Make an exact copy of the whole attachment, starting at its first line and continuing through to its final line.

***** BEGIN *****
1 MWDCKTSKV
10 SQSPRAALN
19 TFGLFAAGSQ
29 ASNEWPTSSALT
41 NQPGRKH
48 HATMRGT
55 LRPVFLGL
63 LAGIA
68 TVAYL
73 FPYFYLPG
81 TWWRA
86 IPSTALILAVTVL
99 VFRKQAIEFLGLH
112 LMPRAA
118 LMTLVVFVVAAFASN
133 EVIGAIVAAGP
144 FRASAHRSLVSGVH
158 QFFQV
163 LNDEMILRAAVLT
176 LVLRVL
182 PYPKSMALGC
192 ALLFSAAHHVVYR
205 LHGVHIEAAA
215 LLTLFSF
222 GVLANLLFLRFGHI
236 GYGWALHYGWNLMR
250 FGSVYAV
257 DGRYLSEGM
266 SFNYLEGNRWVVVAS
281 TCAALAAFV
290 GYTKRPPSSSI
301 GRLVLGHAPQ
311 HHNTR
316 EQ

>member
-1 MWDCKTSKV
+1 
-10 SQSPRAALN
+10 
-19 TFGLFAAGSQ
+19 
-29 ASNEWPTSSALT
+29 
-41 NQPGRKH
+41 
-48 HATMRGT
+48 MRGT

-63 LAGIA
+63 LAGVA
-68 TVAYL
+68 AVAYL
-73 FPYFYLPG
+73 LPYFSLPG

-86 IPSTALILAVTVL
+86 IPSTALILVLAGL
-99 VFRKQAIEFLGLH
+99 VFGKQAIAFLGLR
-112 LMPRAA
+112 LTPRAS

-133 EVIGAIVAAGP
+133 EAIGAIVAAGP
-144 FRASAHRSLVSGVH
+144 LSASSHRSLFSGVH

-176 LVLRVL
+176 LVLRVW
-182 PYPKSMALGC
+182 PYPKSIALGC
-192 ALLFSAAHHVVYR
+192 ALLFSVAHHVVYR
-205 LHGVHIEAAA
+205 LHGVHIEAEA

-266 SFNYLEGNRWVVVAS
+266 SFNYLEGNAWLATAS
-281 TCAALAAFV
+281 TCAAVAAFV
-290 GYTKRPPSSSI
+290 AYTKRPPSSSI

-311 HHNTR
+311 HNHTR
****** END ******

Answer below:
1 MWDCKTSKV
10 SQSPRAALN
19 TFGLFAAGSQ
29 ASNEWPTSSALT
41 NQPGRKH
48 HATMRGT
55 LRPVFLGL
63 LAGIA
68 TVAYL
73 FPYFYLPG
81 TWWRA
86 IPSTALILAVTVL
99 VFRKQAIEFLGLH
112 LMPRAA
118 LMTLVVFVVAAFASN
133 EVIGAIVAAGP
144 FRASAHRSLVSGVH
158 QFFQV
163 LNDEMILRAAVLT
176 LVLRVL
182 PYPKSMALGC
192 ALLFSAAHHVVYR
205 LHGVHIEAAA
215 LLTLFSF
222 GVLANLLFLRFGHI
236 GYGWALHYGWNLMR
250 FGSVYAV
257 DGRYLSEGM
266 SFNYLEGNRWVVVAS
281 TCAALAAFV
290 GYTKRPPSSSI
301 GRLVLGHAPQ
311 HHNTR
316 EQ

>member
-1 MWDCKTSKV
+1 
-10 SQSPRAALN
+10 
-19 TFGLFAAGSQ
+19 
-29 ASNEWPTSSALT
+29 
-41 NQPGRKH
+41 
-48 HATMRGT
+48 MRGT

-63 LAGIA
+63 LAGVA
-68 TVAYL
+68 AVAYL
-73 FPYFYLPG
+73 LPYFSLPG

-86 IPSTALILAVTVL
+86 IPSTALILVLAGL
-99 VFRKQAIEFLGLH
+99 VFGKQAIAFLGLR
-112 LMPRAA
+112 LTPRAS

-133 EVIGAIVAAGP
+133 EAIGAIVAAGP
-144 FRASAHRSLVSGVH
+144 LSASSHRSLFSGVH

-176 LVLRVL
+176 LVLRVW
-182 PYPKSMALGC
+182 PYPKSIALGC
-192 ALLFSAAHHVVYR
+192 ALLFSVAHHVVYR
-205 LHGVHIEAAA
+205 LHGVHIEAEA

-266 SFNYLEGNRWVVVAS
+266 SFNYLEGNAWLATAS
-281 TCAALAAFV
+281 TCAAVAAFV
-290 GYTKRPPSSSI
+290 AYTKRPPSSSI

-311 HHNTR
+311 HNHTR